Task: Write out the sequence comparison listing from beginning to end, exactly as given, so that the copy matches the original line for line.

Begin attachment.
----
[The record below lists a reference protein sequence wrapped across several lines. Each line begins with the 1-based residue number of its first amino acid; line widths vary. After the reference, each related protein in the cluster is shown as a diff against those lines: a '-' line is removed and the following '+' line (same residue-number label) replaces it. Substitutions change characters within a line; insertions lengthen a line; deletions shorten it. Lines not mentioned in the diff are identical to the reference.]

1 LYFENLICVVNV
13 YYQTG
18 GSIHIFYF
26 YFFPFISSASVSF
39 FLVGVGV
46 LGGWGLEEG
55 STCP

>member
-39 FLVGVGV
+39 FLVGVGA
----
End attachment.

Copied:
[The record below lists a reference protein sequence wrapped across several lines. Each line begins with the 1-based residue number of its first amino acid; line widths vary. After the reference, each related protein in the cluster is shown as a diff against those lines: a '-' line is removed and the following '+' line (same residue-number label) replaces it. Substitutions change characters within a line; insertions lengthen a line; deletions shorten it. Lines not mentioned in the diff are identical to the reference.]

1 LYFENLICVVNV
13 YYQTG
18 GSIHIFYF
26 YFFPFISSASVSF
39 FLVGVGV
46 LGGWGLEEG
55 STCP

>member
-39 FLVGVGV
+39 FLVGVGA